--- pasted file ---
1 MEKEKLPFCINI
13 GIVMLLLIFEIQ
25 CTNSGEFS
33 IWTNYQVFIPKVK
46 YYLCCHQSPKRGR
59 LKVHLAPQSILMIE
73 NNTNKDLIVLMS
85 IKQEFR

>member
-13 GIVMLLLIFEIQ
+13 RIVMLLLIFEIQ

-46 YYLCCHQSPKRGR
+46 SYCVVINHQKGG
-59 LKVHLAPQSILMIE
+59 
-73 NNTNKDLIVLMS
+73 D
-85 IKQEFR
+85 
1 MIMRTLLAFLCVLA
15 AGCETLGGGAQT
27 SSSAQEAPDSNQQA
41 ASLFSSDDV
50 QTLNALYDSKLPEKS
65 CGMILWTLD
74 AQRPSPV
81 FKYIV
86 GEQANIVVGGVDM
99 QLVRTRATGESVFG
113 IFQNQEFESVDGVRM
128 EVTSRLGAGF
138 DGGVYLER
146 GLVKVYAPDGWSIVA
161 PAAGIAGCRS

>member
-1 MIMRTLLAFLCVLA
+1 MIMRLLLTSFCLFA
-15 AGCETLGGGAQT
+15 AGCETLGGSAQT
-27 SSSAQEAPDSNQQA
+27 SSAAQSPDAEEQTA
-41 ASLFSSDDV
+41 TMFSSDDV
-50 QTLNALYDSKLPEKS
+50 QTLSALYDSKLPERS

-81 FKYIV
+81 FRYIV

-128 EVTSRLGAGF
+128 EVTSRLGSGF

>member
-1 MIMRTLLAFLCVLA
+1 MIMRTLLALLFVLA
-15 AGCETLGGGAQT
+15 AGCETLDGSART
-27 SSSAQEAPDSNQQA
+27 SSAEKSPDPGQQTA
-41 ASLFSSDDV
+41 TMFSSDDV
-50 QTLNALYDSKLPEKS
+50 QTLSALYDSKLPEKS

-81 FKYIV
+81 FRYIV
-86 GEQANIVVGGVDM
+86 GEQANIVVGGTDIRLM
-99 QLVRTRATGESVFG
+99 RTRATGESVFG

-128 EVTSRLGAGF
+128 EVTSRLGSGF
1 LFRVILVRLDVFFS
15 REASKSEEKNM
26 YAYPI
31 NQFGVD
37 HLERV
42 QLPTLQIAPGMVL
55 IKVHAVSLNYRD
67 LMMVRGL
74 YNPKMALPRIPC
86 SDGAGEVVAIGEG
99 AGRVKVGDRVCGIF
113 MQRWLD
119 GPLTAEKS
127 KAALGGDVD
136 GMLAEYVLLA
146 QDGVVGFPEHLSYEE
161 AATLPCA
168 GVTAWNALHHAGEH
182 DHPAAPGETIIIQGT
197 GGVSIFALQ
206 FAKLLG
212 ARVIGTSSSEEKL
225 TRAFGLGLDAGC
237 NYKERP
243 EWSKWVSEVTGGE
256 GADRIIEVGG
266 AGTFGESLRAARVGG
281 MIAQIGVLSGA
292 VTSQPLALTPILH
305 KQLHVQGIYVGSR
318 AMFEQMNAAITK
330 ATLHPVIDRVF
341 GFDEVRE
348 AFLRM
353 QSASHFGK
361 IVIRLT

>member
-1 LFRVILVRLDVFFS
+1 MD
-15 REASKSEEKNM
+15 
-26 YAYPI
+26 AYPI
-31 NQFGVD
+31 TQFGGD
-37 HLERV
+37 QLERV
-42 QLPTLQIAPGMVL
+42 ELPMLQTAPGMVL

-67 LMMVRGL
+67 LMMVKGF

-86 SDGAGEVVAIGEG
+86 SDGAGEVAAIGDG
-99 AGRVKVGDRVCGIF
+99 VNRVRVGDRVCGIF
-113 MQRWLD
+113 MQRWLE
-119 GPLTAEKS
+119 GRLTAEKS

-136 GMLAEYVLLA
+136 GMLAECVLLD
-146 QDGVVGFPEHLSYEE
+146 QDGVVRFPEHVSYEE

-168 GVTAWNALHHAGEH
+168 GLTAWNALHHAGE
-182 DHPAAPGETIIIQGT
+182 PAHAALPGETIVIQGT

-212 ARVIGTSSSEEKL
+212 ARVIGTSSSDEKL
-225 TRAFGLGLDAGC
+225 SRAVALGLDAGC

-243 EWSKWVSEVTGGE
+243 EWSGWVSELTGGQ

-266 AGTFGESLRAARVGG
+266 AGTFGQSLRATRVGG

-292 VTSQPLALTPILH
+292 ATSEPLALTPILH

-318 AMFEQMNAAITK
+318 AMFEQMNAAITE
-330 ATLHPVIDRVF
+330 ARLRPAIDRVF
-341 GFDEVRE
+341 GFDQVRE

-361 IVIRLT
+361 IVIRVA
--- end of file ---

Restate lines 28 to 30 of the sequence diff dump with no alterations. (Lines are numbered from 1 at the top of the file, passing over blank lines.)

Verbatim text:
86 GEQANIVVGGVDM
99 QLVRTRATGESVFG
113 IFQNQEFESVDGVRM